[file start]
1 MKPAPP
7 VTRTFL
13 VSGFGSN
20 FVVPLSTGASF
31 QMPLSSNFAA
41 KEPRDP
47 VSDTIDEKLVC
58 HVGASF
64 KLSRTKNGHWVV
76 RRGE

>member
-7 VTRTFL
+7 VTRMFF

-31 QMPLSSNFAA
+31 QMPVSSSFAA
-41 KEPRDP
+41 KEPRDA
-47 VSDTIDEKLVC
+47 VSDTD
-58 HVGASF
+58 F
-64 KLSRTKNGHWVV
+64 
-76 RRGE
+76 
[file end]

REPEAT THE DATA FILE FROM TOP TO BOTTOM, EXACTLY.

1 MKPAPP
7 VTRTFL
13 VSGFGSN
20 FVVPLSTGASF
31 QMPLSSNFAA
41 KEPRDP
47 VSDTIDEKLVC
58 HVGASF
64 KLSRTKNGHWVV
76 RRGE

>member
-7 VTRTFL
+7 VTRMFF

-31 QMPLSSNFAA
+31 QMPVSSSFAA
-41 KEPRDP
+41 KEPRDA
-47 VSDTIDEKLVC
+47 VSDTD
-58 HVGASF
+58 F
-64 KLSRTKNGHWVV
+64 
-76 RRGE
+76 